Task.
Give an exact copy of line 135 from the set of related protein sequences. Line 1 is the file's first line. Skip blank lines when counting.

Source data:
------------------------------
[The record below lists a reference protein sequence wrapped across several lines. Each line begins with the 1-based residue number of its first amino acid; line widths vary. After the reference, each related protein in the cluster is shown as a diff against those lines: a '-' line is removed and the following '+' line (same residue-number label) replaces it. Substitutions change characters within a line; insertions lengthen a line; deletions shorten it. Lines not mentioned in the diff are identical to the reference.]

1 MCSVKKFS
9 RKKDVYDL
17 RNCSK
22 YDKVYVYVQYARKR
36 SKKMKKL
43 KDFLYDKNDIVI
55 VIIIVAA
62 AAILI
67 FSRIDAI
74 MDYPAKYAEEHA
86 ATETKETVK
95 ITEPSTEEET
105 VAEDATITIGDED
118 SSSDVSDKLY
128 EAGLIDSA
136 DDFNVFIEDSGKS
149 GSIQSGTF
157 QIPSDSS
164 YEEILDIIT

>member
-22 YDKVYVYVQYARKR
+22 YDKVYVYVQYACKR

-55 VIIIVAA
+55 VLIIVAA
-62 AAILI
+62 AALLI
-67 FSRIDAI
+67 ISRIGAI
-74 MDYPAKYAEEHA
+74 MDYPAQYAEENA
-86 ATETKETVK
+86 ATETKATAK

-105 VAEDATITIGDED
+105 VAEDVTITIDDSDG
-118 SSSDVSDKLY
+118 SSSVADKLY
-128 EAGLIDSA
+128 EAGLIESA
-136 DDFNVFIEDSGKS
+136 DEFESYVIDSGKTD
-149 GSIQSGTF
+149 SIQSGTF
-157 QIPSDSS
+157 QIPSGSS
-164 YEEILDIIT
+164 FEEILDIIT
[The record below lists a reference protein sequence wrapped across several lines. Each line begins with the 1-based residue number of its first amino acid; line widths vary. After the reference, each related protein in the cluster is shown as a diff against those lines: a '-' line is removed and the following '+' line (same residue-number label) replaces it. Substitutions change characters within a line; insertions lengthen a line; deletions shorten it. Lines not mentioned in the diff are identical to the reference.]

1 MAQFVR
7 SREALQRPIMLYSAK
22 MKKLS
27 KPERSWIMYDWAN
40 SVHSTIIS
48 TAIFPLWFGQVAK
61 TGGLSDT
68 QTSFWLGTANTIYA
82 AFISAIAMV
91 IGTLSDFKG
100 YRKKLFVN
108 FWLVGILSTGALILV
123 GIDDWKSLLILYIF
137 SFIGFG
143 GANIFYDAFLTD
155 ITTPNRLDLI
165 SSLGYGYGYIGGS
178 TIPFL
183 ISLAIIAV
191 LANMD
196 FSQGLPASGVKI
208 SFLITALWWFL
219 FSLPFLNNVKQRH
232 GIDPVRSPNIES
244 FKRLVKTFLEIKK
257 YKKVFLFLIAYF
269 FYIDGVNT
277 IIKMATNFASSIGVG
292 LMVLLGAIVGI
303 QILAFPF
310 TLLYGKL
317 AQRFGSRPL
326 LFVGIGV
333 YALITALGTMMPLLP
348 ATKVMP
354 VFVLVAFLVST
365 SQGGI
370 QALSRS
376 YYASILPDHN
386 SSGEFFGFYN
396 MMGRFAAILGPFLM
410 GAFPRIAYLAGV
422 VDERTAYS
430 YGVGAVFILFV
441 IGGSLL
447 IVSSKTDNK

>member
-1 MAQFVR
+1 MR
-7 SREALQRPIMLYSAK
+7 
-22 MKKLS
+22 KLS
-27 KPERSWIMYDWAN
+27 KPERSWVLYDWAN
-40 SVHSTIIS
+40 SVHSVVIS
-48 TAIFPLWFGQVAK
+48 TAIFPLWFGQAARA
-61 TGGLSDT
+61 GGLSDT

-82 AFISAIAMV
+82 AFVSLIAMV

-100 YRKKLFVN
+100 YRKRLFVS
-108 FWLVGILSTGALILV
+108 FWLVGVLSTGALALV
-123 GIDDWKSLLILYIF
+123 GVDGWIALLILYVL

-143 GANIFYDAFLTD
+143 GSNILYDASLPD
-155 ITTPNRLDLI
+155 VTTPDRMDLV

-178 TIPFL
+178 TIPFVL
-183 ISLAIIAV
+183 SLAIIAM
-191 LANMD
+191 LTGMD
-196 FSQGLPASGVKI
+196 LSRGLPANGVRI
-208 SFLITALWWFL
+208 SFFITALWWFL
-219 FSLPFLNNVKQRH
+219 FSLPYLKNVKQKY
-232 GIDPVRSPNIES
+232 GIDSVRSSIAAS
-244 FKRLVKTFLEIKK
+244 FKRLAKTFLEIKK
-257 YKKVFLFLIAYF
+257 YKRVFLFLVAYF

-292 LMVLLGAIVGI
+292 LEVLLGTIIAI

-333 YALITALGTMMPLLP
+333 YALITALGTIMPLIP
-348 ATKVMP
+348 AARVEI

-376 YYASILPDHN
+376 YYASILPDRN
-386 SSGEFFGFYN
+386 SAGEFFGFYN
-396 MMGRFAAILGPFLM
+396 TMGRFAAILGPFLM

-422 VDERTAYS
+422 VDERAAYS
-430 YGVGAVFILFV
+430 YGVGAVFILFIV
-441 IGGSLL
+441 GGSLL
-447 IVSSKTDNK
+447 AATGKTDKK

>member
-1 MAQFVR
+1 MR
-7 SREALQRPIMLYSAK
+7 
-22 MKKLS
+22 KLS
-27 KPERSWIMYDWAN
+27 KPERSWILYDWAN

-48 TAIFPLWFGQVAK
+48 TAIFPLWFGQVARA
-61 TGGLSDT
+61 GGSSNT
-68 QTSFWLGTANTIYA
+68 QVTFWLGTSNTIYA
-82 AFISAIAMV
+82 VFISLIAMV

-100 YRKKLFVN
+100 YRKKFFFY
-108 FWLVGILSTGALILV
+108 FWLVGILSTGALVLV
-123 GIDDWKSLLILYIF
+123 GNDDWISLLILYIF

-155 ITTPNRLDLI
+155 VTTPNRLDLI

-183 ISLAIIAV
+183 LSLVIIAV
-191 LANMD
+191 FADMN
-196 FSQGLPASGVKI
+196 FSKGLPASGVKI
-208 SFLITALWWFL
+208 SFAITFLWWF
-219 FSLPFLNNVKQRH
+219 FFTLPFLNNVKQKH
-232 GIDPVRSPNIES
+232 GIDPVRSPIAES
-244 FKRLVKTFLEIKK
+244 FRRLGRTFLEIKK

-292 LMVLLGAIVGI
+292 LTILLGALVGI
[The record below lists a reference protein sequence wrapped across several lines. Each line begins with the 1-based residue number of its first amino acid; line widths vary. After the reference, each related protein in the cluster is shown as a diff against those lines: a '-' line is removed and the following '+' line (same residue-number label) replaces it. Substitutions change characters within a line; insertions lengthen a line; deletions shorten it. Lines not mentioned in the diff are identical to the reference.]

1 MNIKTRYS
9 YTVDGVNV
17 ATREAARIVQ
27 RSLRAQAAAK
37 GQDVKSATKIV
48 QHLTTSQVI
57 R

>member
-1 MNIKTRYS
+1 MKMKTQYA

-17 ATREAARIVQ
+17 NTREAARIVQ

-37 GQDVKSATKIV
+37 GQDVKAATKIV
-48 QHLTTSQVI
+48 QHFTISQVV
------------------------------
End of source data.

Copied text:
+232 GIDSVRSSIAAS